On Monday, 104 former Turkish military officers were handed “aggravated life sentences” for participating in an attempted coup on July 15, 2016, according to state media report.
The court gave lesser sentences to 52 of the 280 defendants. Twenty-one people were given 20-year sentences for “assisting the assassination of the president” while 31 others got between seven and 11 years for “membership of a terrorist organization,” the state news agency, Anadolu, disclosed.
An “aggravated life sentence,” which replaces the death penalty that was abolished in 2004, attracts harsher conditions than a normal life sentence. President Recep Tayyip Erdogan has, in recent times, advocated for the reintroduction of the death penalty for coup plotters.
The failed coup resulted in the deaths of at least 260 people as well as cause injuries to another 2,200.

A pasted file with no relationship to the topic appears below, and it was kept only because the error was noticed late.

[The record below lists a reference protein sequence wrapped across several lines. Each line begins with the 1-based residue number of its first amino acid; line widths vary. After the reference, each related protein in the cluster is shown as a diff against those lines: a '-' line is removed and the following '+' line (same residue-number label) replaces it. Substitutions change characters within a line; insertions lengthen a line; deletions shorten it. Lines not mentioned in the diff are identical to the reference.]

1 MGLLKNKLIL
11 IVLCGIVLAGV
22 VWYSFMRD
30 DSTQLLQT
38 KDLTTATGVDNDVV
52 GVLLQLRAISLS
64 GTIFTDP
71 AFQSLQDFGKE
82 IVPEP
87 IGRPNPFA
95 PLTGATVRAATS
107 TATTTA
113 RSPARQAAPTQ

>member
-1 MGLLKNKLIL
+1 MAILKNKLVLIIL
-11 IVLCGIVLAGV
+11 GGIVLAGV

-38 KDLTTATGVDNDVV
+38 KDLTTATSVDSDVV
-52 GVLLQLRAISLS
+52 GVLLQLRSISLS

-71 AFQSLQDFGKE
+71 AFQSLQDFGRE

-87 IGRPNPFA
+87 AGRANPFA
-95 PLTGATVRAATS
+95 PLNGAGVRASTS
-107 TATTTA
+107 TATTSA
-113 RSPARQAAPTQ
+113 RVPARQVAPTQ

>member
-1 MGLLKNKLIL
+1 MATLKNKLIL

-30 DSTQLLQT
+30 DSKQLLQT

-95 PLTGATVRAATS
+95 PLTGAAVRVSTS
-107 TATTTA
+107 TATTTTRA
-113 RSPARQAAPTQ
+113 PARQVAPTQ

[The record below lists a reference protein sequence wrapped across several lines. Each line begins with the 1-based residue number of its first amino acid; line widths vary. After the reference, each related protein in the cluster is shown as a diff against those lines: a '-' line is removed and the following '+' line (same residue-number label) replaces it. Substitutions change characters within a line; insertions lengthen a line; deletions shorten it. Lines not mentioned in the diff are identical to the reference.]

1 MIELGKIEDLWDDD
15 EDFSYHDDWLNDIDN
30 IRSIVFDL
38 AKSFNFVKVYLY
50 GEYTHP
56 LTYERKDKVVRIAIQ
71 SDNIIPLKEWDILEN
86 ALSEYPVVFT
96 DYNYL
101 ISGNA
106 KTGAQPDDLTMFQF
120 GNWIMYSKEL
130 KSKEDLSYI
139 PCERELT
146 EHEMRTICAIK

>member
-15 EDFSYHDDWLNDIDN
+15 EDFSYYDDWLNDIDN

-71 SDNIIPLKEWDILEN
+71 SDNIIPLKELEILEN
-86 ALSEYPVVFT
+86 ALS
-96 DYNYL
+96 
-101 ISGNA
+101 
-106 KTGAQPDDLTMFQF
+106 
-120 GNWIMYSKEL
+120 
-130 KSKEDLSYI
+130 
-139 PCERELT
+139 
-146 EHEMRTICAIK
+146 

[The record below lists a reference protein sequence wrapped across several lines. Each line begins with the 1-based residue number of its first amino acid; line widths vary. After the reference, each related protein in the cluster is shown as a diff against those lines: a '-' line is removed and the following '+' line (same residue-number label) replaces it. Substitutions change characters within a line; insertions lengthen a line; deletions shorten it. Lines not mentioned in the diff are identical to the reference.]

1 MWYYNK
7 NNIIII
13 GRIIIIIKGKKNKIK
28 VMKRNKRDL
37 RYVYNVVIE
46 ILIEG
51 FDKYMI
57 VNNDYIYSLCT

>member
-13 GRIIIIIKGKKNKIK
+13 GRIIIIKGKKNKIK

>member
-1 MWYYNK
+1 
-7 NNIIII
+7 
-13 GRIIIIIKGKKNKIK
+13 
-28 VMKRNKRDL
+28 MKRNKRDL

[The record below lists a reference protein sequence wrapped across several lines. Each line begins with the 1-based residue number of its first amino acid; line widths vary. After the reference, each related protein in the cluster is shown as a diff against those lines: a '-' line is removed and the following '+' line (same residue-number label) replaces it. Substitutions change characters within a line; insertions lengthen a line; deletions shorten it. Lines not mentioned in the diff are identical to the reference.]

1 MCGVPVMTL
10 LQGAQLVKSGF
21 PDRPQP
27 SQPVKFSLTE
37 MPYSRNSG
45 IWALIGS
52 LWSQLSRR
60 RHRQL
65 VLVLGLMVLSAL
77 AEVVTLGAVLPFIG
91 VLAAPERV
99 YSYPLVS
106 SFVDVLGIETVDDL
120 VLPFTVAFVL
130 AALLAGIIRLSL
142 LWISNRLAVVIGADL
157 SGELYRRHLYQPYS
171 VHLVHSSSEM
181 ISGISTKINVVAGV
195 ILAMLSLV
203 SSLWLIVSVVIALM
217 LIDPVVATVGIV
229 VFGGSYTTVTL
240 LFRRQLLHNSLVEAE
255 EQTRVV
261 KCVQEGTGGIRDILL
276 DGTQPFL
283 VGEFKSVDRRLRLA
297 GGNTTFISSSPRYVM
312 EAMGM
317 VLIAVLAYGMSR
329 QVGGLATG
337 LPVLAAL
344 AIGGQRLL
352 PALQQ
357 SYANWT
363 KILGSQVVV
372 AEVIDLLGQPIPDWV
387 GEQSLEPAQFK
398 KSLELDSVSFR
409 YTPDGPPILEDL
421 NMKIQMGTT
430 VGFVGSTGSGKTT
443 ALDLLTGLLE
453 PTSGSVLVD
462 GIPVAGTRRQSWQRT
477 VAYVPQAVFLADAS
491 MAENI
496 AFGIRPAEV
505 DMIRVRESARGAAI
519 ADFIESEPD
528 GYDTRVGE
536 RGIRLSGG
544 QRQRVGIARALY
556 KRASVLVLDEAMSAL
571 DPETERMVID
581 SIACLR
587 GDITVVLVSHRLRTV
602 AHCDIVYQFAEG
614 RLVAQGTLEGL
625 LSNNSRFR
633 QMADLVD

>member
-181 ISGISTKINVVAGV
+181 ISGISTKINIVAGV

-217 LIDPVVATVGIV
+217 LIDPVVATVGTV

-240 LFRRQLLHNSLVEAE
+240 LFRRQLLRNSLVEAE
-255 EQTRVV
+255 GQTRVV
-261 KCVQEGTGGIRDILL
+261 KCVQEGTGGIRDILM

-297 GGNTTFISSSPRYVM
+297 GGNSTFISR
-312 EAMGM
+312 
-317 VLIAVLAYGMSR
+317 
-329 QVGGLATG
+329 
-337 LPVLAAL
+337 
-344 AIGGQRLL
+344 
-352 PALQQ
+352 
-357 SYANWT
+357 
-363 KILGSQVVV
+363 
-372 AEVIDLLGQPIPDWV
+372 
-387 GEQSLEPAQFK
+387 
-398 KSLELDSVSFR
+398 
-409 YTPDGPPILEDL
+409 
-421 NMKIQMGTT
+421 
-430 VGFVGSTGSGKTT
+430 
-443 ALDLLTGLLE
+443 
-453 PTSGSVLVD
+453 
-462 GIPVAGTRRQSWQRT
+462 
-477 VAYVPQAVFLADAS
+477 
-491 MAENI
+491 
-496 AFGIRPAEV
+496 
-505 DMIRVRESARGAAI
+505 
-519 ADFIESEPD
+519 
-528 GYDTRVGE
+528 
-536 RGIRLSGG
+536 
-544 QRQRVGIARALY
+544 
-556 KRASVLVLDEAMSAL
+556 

As a result, the government employed severe measures in a crackdown on alleged coup supporters by greenlighting the dismissal of over 150,000 state employees and the arrest of 50,000 others.
Turkish authorities have accused a movement loyal to the Muslim cleric Fethullah Gulen of organizing the attempted takeover. However, Gulen – who is in self-imposed exile in the United States since 1999 – denies any involvement in the plot.
Erdogan was reportedly vacationing in Marmaris with his family when the the coup was attempted, but allegedly left the location 15 minutes prior to the execution of the plot.